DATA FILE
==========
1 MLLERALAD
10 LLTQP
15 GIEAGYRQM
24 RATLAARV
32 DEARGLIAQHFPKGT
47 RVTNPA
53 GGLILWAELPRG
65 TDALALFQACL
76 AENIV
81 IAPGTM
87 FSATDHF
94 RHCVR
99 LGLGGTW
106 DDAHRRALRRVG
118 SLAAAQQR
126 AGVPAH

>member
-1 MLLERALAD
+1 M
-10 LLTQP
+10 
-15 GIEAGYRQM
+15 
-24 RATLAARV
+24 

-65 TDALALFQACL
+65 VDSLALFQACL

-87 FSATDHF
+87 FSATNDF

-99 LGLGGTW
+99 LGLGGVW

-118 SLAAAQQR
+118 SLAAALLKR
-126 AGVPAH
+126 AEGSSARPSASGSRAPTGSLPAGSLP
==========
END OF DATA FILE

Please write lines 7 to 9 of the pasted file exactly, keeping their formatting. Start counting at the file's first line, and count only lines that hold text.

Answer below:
53 GGLILWAELPRG
65 TDALALFQACL
76 AENIV